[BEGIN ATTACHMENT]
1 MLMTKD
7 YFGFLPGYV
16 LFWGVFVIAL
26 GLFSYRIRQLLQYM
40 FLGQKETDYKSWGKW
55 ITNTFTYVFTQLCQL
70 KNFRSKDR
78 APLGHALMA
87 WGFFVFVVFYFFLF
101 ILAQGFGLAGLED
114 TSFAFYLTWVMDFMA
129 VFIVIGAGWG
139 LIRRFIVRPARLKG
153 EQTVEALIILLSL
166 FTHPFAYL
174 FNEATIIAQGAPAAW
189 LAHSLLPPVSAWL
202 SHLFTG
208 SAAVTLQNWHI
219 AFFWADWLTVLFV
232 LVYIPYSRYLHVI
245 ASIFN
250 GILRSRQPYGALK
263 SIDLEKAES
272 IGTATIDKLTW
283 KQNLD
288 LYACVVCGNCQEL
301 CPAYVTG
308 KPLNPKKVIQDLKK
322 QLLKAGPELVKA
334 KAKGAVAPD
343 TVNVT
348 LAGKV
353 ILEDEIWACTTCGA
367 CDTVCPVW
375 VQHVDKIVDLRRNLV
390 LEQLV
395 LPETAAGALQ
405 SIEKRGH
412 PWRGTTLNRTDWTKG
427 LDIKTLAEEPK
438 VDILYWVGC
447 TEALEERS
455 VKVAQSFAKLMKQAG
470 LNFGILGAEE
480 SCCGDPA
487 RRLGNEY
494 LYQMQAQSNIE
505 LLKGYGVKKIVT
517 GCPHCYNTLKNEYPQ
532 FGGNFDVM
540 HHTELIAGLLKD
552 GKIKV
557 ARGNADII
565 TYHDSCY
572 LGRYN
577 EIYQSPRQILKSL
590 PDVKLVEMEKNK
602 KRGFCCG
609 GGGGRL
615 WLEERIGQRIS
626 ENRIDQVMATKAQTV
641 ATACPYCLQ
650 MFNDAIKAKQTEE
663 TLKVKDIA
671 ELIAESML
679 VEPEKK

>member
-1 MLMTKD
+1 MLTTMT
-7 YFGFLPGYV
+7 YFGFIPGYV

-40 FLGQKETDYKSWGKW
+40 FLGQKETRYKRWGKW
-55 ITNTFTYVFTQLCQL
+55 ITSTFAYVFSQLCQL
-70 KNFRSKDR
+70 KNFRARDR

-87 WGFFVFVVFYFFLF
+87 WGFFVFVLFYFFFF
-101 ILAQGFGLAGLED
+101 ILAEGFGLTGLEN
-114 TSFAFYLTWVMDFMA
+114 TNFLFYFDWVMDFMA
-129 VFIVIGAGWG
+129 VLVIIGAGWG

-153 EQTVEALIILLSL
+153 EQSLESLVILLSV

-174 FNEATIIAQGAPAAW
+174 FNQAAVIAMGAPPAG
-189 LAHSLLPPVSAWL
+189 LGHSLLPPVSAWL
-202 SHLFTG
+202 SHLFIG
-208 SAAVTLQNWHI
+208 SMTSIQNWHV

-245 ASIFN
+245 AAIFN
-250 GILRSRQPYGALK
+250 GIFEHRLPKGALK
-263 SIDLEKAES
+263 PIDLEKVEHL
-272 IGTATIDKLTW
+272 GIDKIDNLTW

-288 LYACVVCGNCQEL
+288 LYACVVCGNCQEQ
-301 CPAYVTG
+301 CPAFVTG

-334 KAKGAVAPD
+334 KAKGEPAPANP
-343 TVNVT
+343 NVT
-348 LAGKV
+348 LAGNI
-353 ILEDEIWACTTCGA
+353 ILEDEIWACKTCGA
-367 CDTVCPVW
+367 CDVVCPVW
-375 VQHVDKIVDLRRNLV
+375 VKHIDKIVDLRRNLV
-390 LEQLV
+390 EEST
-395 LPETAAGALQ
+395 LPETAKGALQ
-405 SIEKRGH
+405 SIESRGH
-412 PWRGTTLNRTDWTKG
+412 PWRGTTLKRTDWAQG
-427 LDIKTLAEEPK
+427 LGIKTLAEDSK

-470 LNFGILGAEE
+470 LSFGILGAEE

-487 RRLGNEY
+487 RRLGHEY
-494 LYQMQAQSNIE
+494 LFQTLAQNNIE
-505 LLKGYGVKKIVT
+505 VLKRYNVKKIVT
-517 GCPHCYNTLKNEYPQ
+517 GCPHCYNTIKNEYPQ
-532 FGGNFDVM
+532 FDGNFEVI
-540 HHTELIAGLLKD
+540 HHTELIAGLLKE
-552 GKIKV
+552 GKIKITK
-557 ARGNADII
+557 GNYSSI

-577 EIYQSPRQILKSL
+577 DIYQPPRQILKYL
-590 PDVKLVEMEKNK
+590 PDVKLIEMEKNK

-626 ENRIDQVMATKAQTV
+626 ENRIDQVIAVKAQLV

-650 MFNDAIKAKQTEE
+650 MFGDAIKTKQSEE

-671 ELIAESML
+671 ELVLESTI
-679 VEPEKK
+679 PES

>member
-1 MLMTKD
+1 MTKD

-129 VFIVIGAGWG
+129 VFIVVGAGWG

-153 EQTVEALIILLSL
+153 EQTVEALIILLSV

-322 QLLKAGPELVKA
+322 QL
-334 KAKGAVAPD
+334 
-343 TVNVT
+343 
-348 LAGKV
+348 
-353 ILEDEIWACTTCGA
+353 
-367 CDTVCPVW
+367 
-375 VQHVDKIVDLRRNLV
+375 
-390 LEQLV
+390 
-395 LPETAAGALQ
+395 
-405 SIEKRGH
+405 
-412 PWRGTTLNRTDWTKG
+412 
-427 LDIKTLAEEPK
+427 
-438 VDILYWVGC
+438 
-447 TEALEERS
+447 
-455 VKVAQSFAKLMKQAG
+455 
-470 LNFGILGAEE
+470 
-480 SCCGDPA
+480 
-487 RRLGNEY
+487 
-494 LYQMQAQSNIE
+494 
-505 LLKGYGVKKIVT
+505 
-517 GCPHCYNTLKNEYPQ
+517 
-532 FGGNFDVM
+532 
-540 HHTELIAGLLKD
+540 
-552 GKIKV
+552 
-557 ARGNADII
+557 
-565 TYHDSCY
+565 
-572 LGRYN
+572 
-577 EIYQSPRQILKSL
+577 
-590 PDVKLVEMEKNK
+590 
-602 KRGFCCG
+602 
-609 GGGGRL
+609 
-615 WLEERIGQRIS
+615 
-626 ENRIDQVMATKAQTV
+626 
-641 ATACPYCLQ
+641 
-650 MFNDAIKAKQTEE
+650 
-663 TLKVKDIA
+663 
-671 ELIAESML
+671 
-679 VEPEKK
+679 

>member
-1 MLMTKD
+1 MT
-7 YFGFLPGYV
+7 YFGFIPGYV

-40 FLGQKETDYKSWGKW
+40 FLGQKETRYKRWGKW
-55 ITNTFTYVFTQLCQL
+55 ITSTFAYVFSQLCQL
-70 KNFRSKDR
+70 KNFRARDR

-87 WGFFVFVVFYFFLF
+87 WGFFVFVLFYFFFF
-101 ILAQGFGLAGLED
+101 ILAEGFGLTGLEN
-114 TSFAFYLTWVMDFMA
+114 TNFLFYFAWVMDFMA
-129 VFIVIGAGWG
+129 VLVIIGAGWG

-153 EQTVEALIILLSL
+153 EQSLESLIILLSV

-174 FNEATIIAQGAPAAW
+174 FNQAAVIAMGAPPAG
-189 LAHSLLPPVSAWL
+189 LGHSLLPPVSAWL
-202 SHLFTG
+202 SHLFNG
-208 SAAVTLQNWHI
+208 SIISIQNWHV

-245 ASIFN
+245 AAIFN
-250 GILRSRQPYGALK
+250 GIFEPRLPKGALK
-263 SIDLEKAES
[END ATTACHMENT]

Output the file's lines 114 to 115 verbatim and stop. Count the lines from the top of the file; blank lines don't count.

+348 LAGNI
-353 ILEDEIWACTTCGA